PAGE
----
The Conductors

I was able to find eight more CD box sets online that (mostly) include all nine of Bruckner’s major symphonies. And that was my criteria: I had to be able to find box sets that were complete – all nine symphonies – at the time of the start of my project. I didn’t want to cobble together a conductor’s complete nine (Gerd Schaller, for example – one of my favorite conductors – doesn’t have a box set of complete Bruckner symphonies; I’d have to spend something like $150 to buy them all separately). I wanted to let my fingers do the searching on Amazon and buy sets that were readily available, that anyone else could buy, too.

However, in working through the first leg of my Bruckner journey, I discovered (thanks to e-mails or messages from readers) that there were other CD box sets to which I might wish to listen. Three of them – Celibidache, Furtwangler, and Klemperer – only contain six of Bruckner’s nine symphonies. The first three symphonies were not included in the sets, presumably because the first three symphonies were not that popular back when these conductors worked their magic. But, because each of those three conductors is legendary, I felt I would be remiss if I did not include them in Phase Two.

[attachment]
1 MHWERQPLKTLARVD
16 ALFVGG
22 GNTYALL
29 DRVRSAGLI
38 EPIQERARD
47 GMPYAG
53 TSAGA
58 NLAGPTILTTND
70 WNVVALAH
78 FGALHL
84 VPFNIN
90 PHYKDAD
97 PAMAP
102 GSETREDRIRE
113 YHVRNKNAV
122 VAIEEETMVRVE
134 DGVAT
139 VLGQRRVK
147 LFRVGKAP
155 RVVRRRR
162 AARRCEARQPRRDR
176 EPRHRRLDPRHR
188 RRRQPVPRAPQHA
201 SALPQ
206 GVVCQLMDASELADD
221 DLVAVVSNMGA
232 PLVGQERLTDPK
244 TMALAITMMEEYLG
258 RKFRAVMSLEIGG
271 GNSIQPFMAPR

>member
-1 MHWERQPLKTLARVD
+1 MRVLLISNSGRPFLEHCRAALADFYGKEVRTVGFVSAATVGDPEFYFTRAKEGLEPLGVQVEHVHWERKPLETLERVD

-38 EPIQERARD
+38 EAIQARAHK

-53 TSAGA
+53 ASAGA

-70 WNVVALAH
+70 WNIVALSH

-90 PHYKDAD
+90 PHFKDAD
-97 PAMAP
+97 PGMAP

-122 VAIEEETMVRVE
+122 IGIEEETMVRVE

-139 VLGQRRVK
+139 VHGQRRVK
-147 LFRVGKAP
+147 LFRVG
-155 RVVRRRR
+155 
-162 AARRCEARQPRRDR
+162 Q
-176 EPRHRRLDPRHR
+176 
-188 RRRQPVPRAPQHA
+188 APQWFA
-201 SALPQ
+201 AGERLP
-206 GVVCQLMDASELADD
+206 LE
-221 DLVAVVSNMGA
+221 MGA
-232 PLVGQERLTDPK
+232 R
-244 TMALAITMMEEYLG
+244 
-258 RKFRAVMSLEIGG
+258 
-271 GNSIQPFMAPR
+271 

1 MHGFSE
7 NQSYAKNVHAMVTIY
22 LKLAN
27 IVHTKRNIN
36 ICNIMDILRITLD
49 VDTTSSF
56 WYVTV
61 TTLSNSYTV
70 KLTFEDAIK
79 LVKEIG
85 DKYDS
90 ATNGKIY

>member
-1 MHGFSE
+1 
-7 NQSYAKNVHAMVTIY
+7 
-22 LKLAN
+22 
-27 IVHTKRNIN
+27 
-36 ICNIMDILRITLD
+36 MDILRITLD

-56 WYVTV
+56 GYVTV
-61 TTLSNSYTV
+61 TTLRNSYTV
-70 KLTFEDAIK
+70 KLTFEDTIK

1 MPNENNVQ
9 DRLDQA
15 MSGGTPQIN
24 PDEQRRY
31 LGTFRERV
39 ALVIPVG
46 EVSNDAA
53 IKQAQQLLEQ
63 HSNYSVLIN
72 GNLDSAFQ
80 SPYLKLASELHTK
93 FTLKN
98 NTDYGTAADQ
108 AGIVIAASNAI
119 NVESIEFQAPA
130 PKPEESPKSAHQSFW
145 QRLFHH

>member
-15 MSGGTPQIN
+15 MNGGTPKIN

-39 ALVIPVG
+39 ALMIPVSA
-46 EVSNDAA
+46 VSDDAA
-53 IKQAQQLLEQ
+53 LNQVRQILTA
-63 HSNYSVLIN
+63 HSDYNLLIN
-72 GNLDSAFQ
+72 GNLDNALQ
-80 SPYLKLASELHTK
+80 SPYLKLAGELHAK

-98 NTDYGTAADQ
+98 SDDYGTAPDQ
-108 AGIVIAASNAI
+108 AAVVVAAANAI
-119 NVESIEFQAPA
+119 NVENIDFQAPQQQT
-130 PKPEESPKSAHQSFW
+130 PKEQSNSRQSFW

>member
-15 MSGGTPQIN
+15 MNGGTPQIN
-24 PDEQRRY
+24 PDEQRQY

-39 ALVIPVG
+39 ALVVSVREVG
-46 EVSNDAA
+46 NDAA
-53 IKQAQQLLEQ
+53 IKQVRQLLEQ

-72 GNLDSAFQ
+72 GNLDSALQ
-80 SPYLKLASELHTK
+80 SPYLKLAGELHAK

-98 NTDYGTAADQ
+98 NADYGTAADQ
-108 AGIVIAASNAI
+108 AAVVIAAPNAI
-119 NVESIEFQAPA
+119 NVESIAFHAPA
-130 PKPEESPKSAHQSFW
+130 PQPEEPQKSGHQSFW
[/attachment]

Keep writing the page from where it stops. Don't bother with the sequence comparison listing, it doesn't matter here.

I have linked the conductor’s name to where you can buy his/her box set on Amazon (and, by all means, buy these box sets; never, ever illegally download them!) to which I’ll be listening:

Daniel Barenboim with the Berlinker Philarhmoniker
Daniel Barenboim with Staatskapelle Berlin
Sergiu Celibidache
Wilhelm Furtwangler
Eliahu Inbal
Marek Janowski
Otto Klemperer
Simone Young

My project is to listen to the conductors in alphabetical order, one symphony from each per day.

In other words, for each 16-day period I will listen to one symphony interpreted by a different conductor each day. I started with Symphony No. 1. I will end with Symphony No. 9.

If the conductor, orchestra, date of recording, version of the symphony (Haas, Nowak, or Carrigan), or even record label makes a difference in how Bruckner sounds or feels to me, I should be able to discern it.

For other points of evaluation, see The Rating System. Keep in mind, this is not scientific. I am not a musicologist. This is a loose system of evaluating what sounds good to me. So take this with a grain of salt, please.

I will also do a little research on each of these conductors to see where they were born, if they’re still alive, how they were/are regarded, etc.

For example, I will read the books Out of Time: The Vexed Life of Georg Tintner and Seeking the Infinite: The Musical Life of Stanislaw Skrowaczewski.

As other bios come to my attention, I’ll read those, too.